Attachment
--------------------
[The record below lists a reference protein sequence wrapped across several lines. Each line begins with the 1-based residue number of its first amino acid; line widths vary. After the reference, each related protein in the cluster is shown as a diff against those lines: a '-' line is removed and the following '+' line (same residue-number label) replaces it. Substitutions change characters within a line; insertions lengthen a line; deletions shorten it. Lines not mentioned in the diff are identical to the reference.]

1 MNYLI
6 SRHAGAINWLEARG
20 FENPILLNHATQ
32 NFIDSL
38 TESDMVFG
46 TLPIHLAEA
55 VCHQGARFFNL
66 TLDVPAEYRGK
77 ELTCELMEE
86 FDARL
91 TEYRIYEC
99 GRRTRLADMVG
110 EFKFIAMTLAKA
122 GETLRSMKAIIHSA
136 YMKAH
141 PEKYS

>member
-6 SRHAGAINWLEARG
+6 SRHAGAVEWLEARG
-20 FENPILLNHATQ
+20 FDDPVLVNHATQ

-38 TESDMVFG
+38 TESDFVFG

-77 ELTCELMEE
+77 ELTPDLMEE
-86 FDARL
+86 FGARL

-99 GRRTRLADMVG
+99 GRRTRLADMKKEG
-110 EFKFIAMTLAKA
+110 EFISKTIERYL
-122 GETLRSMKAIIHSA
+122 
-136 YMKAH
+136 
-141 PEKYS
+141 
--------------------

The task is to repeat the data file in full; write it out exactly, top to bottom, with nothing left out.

[The record below lists a reference protein sequence wrapped across several lines. Each line begins with the 1-based residue number of its first amino acid; line widths vary. After the reference, each related protein in the cluster is shown as a diff against those lines: a '-' line is removed and the following '+' line (same residue-number label) replaces it. Substitutions change characters within a line; insertions lengthen a line; deletions shorten it. Lines not mentioned in the diff are identical to the reference.]

1 MNYLI
6 SRHAGAINWLEARG
20 FENPILLNHATQ
32 NFIDSL
38 TESDMVFG
46 TLPIHLAEA
55 VCHQGARFFNL
66 TLDVPAEYRGK
77 ELTCELMEE
86 FDARL
91 TEYRIYEC
99 GRRTRLADMVG
110 EFKFIAMTLAKA
122 GETLRSMKAIIHSA
136 YMKAH
141 PEKYS

>member
-6 SRHAGAINWLEARG
+6 SRHAGAVEWLEARG
-20 FENPILLNHATQ
+20 FDDPVLVNHATQ

-38 TESDMVFG
+38 TESDFVFG

-77 ELTCELMEE
+77 ELTPDLMEE
-86 FDARL
+86 FGARL

-99 GRRTRLADMVG
+99 GRRTRLADMKKEG
-110 EFKFIAMTLAKA
+110 EFISKTIERYL
-122 GETLRSMKAIIHSA
+122 
-136 YMKAH
+136 
-141 PEKYS
+141 